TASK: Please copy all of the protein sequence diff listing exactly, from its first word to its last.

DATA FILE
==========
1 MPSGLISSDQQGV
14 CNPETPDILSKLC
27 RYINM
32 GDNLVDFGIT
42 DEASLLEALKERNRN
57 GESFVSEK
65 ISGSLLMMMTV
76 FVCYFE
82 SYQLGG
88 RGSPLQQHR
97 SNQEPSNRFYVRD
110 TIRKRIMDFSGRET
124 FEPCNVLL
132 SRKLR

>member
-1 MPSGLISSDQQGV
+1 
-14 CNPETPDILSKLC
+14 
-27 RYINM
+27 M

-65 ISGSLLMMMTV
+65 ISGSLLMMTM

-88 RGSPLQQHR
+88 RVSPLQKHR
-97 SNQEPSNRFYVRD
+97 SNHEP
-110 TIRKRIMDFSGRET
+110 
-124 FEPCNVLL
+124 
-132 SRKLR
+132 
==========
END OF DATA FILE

1 MPSGLISSDQQGV
14 CNPETPDILSKLC
27 RYINM
32 GDNLVDFGIT
42 DEASLLEALKERNRN
57 GESFVSEK
65 ISGSLLMMMTV
76 FVCYFE
82 SYQLGG
88 RGSPLQQHR
97 SNQEPSNRFYVRD
110 TIRKRIMDFSGRET
124 FEPCNVLL
132 SRKLR

>member
-1 MPSGLISSDQQGV
+1 
-14 CNPETPDILSKLC
+14 
-27 RYINM
+27 M

-65 ISGSLLMMMTV
+65 ISGSLLMMTM

-88 RGSPLQQHR
+88 RVSPLQKHR
-97 SNQEPSNRFYVRD
+97 SNHEP
-110 TIRKRIMDFSGRET
+110 
-124 FEPCNVLL
+124 
-132 SRKLR
+132 